Nationally the industrial market continues to impress as outsized demand, coupled with limited supply, is driving extremely positive fundamentals. Boston is no exception with industrial vacancies reaching a 15-year low in the third quarter and asking rents continuing to increase at a double-digit pace.
Developers continue to break ground, but new supply remains moderate. Demand for newer, higher-quality warehouse space has incited construction in the Boston metro. Build-to-suit activity, including projects for Martignetti Companies, New England Ice Cream and Pfizer, dominates. However, developers are willing to begin construction on a speculative basis.
Most recently, ground is being cleared at 45 Panas Road, Foxboro for a 50,000 square foot office/warehouse building with a host of features including; 32’ clear heights, ten loading docks, and ESFR sprinklers. NAI Hunneman south market experts Cathy Minnerly and Ovar Osvold are the exclusive agents for the property which sits in a market where available space remains at a premium. Just up the road Minnerly and Osvold have taken one of the area’s most attractive industrial parks to 96% occupancy, making 45 Panas a much welcome addition to inventory in the market.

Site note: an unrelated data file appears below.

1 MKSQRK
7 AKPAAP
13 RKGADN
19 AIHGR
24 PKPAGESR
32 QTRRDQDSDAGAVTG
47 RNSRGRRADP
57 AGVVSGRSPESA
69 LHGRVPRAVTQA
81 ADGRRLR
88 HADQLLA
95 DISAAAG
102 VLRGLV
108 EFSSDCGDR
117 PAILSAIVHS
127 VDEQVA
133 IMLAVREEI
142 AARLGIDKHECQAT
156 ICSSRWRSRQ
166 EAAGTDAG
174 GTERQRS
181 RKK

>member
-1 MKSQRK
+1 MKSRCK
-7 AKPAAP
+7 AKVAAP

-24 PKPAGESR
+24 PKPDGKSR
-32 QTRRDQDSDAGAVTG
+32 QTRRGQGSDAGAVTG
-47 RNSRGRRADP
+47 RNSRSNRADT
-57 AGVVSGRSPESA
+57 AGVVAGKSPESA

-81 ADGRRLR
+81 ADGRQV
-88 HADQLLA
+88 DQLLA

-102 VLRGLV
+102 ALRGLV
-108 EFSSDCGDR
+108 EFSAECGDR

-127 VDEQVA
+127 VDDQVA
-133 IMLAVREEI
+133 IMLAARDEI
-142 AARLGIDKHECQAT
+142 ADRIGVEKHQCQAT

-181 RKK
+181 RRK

Below are three major trends we’re seeing in our local market:
- Big Box retailers have arrived! Traditionally, large-scale distribution operations have passed over the New England region due to cost and geographic location. However, changes in consumer spending patterns are driving retailers and internet-retailers to locate closer to consumers and stores as well as reduced shipping times.
- E-Commerce is changing the game. Not only has internet retailing shifted where distribution centers are located, but it has also changed the type of warehouses being built. According to a recent article in the SIOR report, e-commerce tenants require “800-feet deep with no pass-through,” larger footprints, more workers and parking spaces due to increased automation. Amazon’s new one million square foot distribution center in Fall River is a prime example. Minnerly & Osvold sold the land for the construction of the new facility which offers a premier location off a new $34 million highway interchange on Rt 24 and opened in September.
- Modern industrial space is still in vogue. Buildings with 30’+ clear heights, ESFR sprinklers and wider column spacing are top choice among industrial users. Metrowide there are only a handful of buildings that meet this criteria that have 50,000 SF or more of available space. Given the demand for this space landlords are able to garner a rent premium with lease rates in the $6-7/SF range.
Heading into the fourth quarter we expect industrial fundamentals to remain positive. That being said, growth will likely be more measured compared to recent history as we near cyclical peaks.